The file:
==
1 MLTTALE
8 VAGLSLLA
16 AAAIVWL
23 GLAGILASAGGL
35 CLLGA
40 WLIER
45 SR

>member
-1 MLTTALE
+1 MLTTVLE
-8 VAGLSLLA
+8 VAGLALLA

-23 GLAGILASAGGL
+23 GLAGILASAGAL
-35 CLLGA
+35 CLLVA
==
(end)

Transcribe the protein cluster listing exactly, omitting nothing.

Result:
1 MLTTALE
8 VAGLSLLA
16 AAAIVWL
23 GLAGILASAGGL
35 CLLGA
40 WLIER
45 SR

>member
-1 MLTTALE
+1 MLTTVLE
-8 VAGLSLLA
+8 VAGLALLA

-23 GLAGILASAGGL
+23 GLAGILASAGAL
-35 CLLGA
+35 CLLVA